Tallahassee in Leon County, Florida — The American South (South Atlantic)
The Blues Trail: Mississippi to Florida
North Florida’s urban clubs and rural roadhouses, including clubs that have operated at this historic Bradfordville location, have played an important role in the history of the Gulf Coast “chitlin circuit” for touring African American blues, jazz, and R&B musicians. Mississippi-born artists B. B. King, Bo Diddley, John Lee Hooker, and many more have performed and recorded in Florida, while some Floridians, including bluesman Benny Latimore, recorded at studios in Mississippi as well.
Florida has long provided work for traveling musicians with its many entertainment centers. Seasonal jobs in agriculture and other fields also drew itinerant bluesmen from Mississippi and other states. One of the most important early carriers of blues was the Rabbit Foot Minstrels touring revue, founded in 1900 by African American guitarist and theater owner Pat Chappelle of Jacksonville and later based in Port Gibson, Mississippi. Early vaudevillian blues performers appeared at theaters in Pensacola, Tampa, and Jacksonville, and in the 1930s Chicago bandleader and national newspaper columnist Walter Barnes, a Mississippi native who used Florida as his wintertime base, helped develop the touring circuit for African American bands in the segregation era. During and after World War II many
Tallahassee's top African American club was the Red Bird Cafe. Others included the Cafe Deluxe, Green Lantern, Royal Palace, Savoy, and Two Spot. Local musicians included Lawyer Smith, Ray Charles, and Nat and Julian "Cannonball" Adderley, who became celebrated jazz performers. In 1964 Allen Henry, Jr., his wife Marion, and his sister Inez Henry Haynes opened the C. C. Club on property the Henrys, an African American farming family, had owned since slavery time. The Henrys had a long history of hosting baseball and musical and social events here. While remaining under the ownership of the Henry family, the club brought in such renowned blues artists as Little Milton, Jimmy Rogers, and Bobby Rush under the management of Dave Claytor and Elizabeth Clark as Dave's C. C. Club and later as the Bradfordville Blues Club under Gary and Kim Anton.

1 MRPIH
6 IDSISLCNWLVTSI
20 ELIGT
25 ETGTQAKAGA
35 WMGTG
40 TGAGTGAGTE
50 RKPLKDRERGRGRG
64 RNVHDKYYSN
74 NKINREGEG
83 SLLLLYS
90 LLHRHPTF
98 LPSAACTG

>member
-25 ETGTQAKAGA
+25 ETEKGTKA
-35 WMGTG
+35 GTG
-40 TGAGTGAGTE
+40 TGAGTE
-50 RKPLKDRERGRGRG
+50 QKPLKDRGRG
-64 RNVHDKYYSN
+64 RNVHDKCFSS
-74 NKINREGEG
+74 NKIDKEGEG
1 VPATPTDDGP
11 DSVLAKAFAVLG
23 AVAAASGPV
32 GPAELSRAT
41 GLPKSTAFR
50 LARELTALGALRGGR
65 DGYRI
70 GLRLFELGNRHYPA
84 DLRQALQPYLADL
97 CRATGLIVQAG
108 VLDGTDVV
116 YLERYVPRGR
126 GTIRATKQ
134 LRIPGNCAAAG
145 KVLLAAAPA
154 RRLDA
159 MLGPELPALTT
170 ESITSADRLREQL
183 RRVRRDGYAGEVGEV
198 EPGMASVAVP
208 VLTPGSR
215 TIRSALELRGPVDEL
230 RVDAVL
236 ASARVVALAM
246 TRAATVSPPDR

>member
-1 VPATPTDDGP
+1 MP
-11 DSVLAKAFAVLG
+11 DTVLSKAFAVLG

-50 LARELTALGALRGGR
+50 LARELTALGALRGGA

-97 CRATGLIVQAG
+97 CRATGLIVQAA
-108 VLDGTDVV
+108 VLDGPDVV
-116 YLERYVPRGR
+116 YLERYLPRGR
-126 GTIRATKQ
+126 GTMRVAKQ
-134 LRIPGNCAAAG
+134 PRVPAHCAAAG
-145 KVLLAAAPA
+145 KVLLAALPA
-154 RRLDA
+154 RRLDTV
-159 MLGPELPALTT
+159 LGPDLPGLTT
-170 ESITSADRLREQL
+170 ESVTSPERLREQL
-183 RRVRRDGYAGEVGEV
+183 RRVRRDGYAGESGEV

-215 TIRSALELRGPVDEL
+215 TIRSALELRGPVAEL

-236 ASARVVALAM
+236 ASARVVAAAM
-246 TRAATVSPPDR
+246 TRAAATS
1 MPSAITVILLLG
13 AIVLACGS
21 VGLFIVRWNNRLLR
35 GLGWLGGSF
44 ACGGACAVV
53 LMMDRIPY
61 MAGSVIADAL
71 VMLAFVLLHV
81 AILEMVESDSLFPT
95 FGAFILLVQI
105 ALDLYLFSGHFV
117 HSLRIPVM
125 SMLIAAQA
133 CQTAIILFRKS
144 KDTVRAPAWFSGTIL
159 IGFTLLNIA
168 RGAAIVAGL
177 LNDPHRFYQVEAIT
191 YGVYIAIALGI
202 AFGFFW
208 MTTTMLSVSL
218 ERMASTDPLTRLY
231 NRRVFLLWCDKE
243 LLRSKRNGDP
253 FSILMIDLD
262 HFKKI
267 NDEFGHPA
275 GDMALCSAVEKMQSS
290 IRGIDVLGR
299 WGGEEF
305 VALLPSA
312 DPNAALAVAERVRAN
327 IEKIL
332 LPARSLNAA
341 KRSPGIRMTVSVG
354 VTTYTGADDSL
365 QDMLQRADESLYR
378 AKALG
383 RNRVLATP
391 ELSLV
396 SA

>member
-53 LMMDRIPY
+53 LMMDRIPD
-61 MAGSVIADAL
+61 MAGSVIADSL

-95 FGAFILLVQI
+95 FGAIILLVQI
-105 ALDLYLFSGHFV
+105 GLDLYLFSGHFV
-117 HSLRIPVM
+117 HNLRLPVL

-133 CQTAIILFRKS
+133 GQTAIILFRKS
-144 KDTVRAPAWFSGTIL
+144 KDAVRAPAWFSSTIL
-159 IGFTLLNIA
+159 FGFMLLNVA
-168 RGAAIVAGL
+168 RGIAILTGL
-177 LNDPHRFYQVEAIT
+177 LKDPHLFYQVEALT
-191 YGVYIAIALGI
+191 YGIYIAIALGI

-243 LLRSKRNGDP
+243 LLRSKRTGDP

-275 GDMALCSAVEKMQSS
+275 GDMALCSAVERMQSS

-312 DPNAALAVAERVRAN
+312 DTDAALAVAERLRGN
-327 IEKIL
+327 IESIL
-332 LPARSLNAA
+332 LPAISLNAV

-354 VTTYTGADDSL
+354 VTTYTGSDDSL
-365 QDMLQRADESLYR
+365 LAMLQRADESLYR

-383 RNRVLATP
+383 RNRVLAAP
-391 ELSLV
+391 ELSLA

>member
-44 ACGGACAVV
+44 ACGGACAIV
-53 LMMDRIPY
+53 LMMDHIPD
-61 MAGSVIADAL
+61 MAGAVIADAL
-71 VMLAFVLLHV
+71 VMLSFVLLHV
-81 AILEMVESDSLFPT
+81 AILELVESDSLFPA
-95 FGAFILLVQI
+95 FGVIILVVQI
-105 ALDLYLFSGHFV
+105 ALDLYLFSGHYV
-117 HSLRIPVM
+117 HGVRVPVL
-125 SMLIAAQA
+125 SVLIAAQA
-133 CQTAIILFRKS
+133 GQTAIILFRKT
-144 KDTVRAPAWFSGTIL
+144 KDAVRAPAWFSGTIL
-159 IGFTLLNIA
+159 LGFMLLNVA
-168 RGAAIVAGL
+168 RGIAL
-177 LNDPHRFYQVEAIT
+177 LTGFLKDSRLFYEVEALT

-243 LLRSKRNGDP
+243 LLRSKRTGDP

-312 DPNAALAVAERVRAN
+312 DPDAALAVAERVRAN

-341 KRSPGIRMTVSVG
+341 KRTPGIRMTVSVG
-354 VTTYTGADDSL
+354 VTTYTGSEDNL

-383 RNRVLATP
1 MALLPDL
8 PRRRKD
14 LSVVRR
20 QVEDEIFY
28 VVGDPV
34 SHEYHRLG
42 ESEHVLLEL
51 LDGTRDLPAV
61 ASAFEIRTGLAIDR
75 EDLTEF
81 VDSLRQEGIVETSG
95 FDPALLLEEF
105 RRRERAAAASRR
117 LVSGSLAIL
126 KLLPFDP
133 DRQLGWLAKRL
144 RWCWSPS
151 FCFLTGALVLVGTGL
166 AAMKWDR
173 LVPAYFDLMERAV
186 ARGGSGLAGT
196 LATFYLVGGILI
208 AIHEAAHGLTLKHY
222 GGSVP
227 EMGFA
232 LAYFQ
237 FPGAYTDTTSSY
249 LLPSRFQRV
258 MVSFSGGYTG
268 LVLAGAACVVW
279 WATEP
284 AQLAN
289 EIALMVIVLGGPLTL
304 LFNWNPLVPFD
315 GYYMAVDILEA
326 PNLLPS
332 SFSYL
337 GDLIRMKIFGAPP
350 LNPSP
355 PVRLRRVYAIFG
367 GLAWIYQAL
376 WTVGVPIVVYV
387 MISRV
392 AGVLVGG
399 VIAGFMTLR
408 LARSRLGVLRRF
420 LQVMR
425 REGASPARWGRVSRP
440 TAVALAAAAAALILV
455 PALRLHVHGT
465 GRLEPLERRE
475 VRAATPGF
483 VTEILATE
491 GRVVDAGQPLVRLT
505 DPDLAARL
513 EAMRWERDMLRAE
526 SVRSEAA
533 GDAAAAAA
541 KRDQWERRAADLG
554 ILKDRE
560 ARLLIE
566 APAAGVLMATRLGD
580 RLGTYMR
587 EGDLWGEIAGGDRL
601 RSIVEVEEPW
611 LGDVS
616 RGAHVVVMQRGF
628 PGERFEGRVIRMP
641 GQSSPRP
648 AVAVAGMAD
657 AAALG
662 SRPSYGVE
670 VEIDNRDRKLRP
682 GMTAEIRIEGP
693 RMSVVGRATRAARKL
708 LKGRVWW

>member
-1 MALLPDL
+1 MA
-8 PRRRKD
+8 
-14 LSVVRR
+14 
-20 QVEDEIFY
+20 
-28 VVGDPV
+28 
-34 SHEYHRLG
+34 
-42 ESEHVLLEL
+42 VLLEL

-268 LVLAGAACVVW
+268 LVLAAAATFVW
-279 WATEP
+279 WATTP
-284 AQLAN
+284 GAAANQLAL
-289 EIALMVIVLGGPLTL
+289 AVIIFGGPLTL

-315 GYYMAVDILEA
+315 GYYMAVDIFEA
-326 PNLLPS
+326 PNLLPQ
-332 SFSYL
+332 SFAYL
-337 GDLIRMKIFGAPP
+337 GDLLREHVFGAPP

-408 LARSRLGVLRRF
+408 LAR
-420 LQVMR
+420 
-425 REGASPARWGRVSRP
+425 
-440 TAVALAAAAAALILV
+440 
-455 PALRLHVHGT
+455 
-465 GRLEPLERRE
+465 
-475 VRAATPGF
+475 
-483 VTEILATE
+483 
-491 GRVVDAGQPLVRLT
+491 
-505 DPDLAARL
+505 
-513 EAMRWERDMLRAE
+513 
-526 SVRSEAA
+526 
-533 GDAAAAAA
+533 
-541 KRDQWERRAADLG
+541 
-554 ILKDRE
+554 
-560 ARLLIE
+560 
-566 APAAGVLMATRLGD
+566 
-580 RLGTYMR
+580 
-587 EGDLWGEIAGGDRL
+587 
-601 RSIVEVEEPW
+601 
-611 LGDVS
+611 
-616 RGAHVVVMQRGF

Bob Greenlee’s Kingsnake label in Sanford and Henry Stone’s various labels in Miami and Hialeah both recorded a number of Mississippi bluesmen. John Lee Hooker recorded for Stone, as did his
Erected 2010 by the Mississippi Blues Commission. (Marker Number 119.)
Marker series. This marker is included in the Mississippi Blues Trail marker series.
Location. 30° 32.934′ N, 84° 10.814′ W. Marker is in Tallahassee, Florida, in Leon County. Marker is at the intersection of Moses Lane and Toyleise Lane, on the left when traveling south on Moses Lane. Touch for map. Marker is at or near this postal address: 7152 Moses Lane, Tallahassee FL 32309, United States of America.
Other nearby markers. At least 8 other markers are within 9 miles of this marker, measured as the crow flies. Old Pisgah (approx. 1.4 miles away); The Mission Of San Pedro y San Pablo de Patale (approx. Saint Clement's Chapel ~ Church of The Advent (approx. 6.6 miles away); The Plantation Cemetery At Betton Hill (approx. 7.7 miles away); Goodwood Mansion (approx. 7.8 miles away); Goodwood (approx. 7.8 miles away); The "Luraville Locomotive" (approx. 8 miles away); Woman's Club of Tallahassee (approx. 8.4 miles away). Touch for a list and map of all markers in Tallahassee.
Also see . . .
1. Mississippi Blue Trail website. (Submitted on December 7, 2014, by Mark Hilton of Montgomery, Alabama.)
2. Bradfordville Blues Club website. (Submitted on December 7, 2014, by Mark Hilton of Montgomery, Alabama.)
Categories. • African Americans • Arts, Letters, Music •
Credits. This page was last revised on June 16, 2016. This page originally submitted on December 7, 2014, by Mark Hilton of Montgomery, Alabama. This page has been viewed 332 times since then and 30 times this year. Photos: 1, 2, 3, 4, 5. submitted on December 7, 2014, by Mark Hilton of Montgomery, Alabama.